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Harbinger #1 Review

By Andy Frisk
June 3, 2012 - 00:34

Harbinger (1992) #1 was the most important comic book of its time since Avengers (1963) #1, and was the number one ranked most important comic book of the 1990s. Harbinger (2012) #1 is the most important comic book of its time since Giant-Size X-Men (1975) #1, and will go down in history as the most important comic book of the 2010s. Yes comic book fans, Harbinger (2012) #1 by Joshua Dysart, Khari Evans, and Ian Hannin is not just that good, it is that important. The original Harbinger comic book was as fresh and realistic to readers as the early, 1960s published Marvel Comics were. It was a breath of fresh of air in an industry that was drowning in an over-emphasis on art over story, and that desperately needed someone to release a well plotted and intelligent series that focused on what brings readers back month after month to a serialized sequential art book: story. In the current age of mega comic book crossover sagas (that end up being not worth the money) and reboots (that might sell well but leave long-termed readers out in the cold), the time hasn’t been more ripe for a comic book publisher to unleash, or in this case re-launch, a comic book for a new age of readers thirsty for something that resonates with not only their situations in life, but their sensibilities. Joshua Dysart quenches this thirst with Harbinger (2012) #1.

Dysart's thematically complex, yet highly accessible, narrative marks Harbinger (2012) #1 as one of this decade's best "thinking man's" comic books written for a mass audience. This book isn’t an attempt to update old characters by putting iPhones in their hands and having them talk in geek-techno speak. It’s not an attempt to launch an entire comic book universe off the ground in 32 pages. No, Harbinger (2012) #1 is a well thought out, carefully paced, and intelligently spun story of the haves vs. the have nots where the haves aren’t necessarily as evil as they are often portrayed…or are they? Toyo Harada, the most powerful Harbinger or Psiot, as Dysart named this world’s super powered “mutants,” is looking to save the world from his generation’s “solipsism and greed,” but the subtly hinted at ethically ambiguous lengths he’ll take his crusade to are highly suspect. Peter Stanchek, the only other Psiot with capabilities that rival Harada’s, lives in a world of ethically ambiguous motivations as well. They are almost like two sides of the same coin. One is trying to save the world while the other is trying to save himself. When these two collide, the psionic sparks will fly both metaphorically and literally. The greatest thing about Harbinger (2012) #1 is that we haven’t even (possibly) met any other Psiots yet. The battle lines drawn, much like the battles lines drawn in the original series, will be fascinating watch as Dysart develops them and re-introduces, and newly introduces, other Psiots as the story progresses.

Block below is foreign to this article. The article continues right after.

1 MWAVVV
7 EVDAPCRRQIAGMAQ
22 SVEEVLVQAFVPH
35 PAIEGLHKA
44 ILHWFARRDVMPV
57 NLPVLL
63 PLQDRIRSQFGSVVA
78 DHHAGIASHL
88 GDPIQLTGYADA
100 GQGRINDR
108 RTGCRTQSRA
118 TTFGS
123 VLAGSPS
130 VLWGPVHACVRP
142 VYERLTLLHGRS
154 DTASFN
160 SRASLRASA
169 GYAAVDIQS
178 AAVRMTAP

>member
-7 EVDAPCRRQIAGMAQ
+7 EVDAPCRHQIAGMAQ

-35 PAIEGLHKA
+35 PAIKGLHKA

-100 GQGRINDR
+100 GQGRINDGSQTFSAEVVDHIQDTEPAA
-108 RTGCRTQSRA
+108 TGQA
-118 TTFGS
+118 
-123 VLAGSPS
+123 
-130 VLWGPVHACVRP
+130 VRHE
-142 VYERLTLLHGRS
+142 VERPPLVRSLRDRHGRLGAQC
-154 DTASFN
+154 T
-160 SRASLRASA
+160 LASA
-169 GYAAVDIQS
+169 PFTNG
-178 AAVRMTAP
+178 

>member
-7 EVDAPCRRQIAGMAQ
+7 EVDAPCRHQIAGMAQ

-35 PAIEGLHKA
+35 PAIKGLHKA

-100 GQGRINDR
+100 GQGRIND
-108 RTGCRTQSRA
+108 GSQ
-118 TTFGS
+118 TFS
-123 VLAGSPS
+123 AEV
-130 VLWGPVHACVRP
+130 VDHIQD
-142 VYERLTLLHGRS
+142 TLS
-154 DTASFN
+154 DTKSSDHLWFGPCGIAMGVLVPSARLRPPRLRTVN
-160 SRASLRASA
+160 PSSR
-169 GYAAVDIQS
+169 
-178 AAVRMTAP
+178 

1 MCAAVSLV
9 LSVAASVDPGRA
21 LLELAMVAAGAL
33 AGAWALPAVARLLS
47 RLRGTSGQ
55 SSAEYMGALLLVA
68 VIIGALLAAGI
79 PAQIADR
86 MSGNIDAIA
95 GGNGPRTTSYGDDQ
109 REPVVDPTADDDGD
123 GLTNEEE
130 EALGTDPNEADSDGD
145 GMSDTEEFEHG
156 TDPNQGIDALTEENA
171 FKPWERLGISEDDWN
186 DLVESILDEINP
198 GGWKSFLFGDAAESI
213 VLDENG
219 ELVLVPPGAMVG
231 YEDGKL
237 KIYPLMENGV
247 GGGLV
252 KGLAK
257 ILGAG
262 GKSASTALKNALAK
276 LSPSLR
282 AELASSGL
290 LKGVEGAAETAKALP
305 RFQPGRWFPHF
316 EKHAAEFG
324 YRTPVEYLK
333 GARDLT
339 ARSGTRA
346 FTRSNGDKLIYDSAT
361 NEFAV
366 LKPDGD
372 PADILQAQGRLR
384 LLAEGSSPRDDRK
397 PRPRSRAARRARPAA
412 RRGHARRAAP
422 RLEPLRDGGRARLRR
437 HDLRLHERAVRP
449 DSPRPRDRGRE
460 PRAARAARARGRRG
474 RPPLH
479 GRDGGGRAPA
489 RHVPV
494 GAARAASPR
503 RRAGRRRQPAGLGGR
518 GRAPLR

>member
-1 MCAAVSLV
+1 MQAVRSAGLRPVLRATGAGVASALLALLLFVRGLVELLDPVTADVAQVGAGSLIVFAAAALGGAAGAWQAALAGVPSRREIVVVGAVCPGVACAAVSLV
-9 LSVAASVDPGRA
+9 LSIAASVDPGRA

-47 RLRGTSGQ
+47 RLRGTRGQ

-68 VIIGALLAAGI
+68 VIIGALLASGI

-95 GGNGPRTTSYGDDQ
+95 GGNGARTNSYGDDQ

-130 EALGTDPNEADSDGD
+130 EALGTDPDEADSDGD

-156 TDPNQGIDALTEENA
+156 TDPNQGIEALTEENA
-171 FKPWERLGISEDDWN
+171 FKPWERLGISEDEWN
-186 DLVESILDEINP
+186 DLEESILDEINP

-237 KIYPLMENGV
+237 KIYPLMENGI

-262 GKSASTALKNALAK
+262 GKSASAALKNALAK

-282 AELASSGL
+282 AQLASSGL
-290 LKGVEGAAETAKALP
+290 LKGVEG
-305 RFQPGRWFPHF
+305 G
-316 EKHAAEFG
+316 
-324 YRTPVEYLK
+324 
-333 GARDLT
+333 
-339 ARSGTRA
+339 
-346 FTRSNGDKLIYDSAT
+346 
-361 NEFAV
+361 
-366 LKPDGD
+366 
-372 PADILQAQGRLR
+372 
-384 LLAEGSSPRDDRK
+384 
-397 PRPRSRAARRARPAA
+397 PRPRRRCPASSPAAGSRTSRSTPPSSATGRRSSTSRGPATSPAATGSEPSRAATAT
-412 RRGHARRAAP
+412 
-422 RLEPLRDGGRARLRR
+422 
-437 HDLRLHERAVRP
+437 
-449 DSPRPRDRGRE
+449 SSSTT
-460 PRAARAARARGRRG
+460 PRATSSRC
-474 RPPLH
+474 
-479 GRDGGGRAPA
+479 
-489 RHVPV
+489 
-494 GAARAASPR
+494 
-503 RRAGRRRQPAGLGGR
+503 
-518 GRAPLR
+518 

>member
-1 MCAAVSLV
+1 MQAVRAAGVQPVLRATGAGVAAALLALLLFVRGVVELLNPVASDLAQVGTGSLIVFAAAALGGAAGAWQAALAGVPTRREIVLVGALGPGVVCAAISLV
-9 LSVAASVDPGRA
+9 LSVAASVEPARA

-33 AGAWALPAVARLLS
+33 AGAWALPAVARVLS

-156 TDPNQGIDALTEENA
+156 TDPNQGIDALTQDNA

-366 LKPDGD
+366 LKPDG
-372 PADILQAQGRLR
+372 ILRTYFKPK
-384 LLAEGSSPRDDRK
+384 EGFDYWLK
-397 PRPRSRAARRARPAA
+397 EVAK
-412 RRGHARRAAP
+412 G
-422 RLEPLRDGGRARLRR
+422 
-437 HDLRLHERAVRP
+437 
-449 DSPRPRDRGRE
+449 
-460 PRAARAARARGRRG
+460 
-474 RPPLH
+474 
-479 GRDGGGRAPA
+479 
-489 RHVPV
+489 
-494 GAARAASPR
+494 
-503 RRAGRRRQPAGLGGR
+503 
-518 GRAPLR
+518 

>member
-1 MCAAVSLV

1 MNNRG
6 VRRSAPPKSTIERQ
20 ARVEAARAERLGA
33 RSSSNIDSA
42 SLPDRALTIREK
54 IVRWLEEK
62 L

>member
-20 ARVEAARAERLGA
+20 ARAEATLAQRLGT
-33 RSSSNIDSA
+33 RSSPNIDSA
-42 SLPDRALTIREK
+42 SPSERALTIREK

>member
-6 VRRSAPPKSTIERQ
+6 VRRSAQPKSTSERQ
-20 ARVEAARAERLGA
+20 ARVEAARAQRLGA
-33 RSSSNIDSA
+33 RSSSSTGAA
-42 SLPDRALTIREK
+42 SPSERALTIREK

There is so much at work thematically in Harbinger (2012) #1 that I could sit here and inundate you with hours of grad-school level discussion about its various themes. Do not let my overactive English MA brain’s musings frighten you away though. At its heart, Harbinger (2012) #1 is a superhero book loaded with characters using their super-powers, plenty of action, and great artwork. The whole feel of the book is a bit creepy, and rightly so when one considers the ambiguous actions of both Harada and Stanchek at play in the book and the motivations behind them. Artist Khari Evans is the perfect fit for Dysart’s narrative. He is a complete master of all of the sequential art basics, and rises above the average fair of sequential art by crafting both highly realistic imagery and highly fantastical and horrific imagery simultaneously, often in the same panel. His knack for realistic and emotionally charged facial expressions and body language are beautiful and frightening at the same time as well. Rarely, does the word sublime get thrown around by me, it takes something very powerful to coax it out of its lockbox in my brain and get used to describe something. If ever there was a case for it to be used in relation to sequential art though , this is it.

Harbinger (2012) #1 triumphantly fills the void that long suffering Valiant Comics and Harbinger fans have been laboring with for well over a decade, while re-introducing a brilliant concept in brilliant tones, both written and drawn. This is the book that you need to be reading in order to get on the ground floor of what is going to be one of the most important, well written, and drawn comic book series of the decade, and those yet to come.

For more on Joshua Dysart and Harbinger, check out our exclusive interview with him on his new project here.

Rating: 10 /10

Last Updated: August 31, 2023 - 08:12

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